6. The molded motor according to claim 1, wherein there are 12 tees.
7. The molded motor according to claim 1, wherein the brushless DC motor is three-phase; there are 12 tees; and there is a U-phase winding around the first, fourth, seventh and tenth tees from the tee at either end of the straight core; there is a V-phase winding around the second, fifth, eighth and eleventh tees; and a W-phase winding around the third, sixth, ninth and twelfth tees.
8. The molded motor according to claim 1, for use as a motor for an air conditioner, pump, washing machine, or air cleaner.
Description
FIELD OF THE INVENTION

This invention relates to a molded motor.

BACKGROUND OF THE INVENTION

A stator for a molded motor is made by a common method in which an annular stator core is used, or a method in which a linear stator core (usually called a straight core) is bent into an annular shape. The prior art involving a straight core is disclosed in Japanese Patent Publications JP-A-9-308143, JP-A-10-136589 and JP-A-10-271715.

As a matter of fact, however, the manufacture of a molded motor using a straight core is difficult to carry out only with the art mentioned above.

This invention, therefore, provides an invention which ensures the manufacture of a molded motor using a straight core.

DISCLOSURE OF THE INVENTION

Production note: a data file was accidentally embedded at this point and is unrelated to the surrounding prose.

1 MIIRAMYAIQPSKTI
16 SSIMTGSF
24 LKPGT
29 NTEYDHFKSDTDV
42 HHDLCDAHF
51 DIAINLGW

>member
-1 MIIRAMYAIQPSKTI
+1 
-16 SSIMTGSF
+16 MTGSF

According to a first embodiment, the apparatus of the present invention is a molded motor having a motor frame molded by covering a stator composed by a straight core with a molding resin, the straight core comprising a stack of laminas each having a plurality of tees projecting from one long side of a belt-shaped back yoke and a V-shaped cut formed between every two adjoining tees along the back yoke and on its side from which the tees project, the straight core having an insulating layer formed by pre-molding from an insulating resin on its portions excluding at least the inner periphery of each tee, the straight core further having a winding wound about each tee having the insulating layer formed thereon, the stator being formed by bending the straight core at the cuts into an arcuate or annular shape, and joining the opposite ends of the back yokes to each other by welding or adhesion.